The end of the year often affords us much needed time with family and friends, but if you are an amateur astronomer, it also means more time to observe! In addition to gathering around a fireplace or warm holiday meal, now is the perfect time to show off some celestial objects by gathering with loved ones around your Unistellar telescope.
Our holiday observing guide will take you through some of the December sky’s greatest hits in both hemispheres of our globe. We hope you enjoy these galaxies, nebulae, and clusters as much as we have:
The constellation Orion has many targets to offer and is visible to both hemispheres this time of year so that everyone can enjoy its hidden jewels. Take for instance the Horsehead Nebula, which is perhaps one of the only astronomical objects that looks like its namesake! It is located very near Orion’s belt and its impressive shape can be seen with the eVscope.
The Orion Nebula is a fan favorite among the Unistellar community. This nebula is an active stellar nursery of gas and dust, and its colors – caused by radiation from the forming stars – are striking through the eVscope. Since the Orion Nebula is quite close to the Horsehead, it is only moments away using target selection in the Unistellar app.
Another fantastic nebula for Northern hemisphere skies is the Helix Nebula, while in the South we have the Lambda Centaurus Nebula. The Helix was born from the death of an old Sun-like star, but Lambda Centaurus, also known as the Running Chicken Nebula, is a host of young stars that (apparently) are shaped like a chicken. For all the nebulae mentioned, we recommend an Enhanced Vision time of at least several minutes. Even if you begin to see the object, continue to let the telescope gather light so that deeper details can emerge.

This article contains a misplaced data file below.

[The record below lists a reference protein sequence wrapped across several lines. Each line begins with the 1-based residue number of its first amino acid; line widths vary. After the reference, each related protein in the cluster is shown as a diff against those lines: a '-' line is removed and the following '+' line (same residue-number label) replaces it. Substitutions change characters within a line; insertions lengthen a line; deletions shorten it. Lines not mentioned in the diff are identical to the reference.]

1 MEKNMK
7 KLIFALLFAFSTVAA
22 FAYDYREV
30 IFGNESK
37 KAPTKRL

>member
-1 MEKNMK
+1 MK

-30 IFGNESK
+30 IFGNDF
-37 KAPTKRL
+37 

The Andromeda galaxy. Credit: ESA/Hubble
There are also several interesting galaxies in the sky this time of year. The Andromeda galaxy, our closest neighbor at 2.5 million light years away, is visible in both hemispheres. Get ready to be astounded by its brightness! The Sculptor galaxy in the Southern and the Triangulum galaxy in the Northern half of the globe are true holiday treats. All of these galaxies are spiral galaxies like our own Milky Way, but appear different in your eVscope based on their brightness and the angle that we see them from Earth.
Last but not least we have the Pleiades, the Seven Sisters of both hemispheres of the night sky. It is one of the closest clusters to Earth and is made up of hot, young, blue stars that make it bright enough to be seen with the naked eye. Other clusters to check out include M92 and 47 Tucanae in the Northern and Southern hemispheres, respectively.
Whether you explore these objects or find new treasures, we hope you enjoy the holiday night skies! If you take any images that you would like to share with us, feel free to tag us on any social media platform.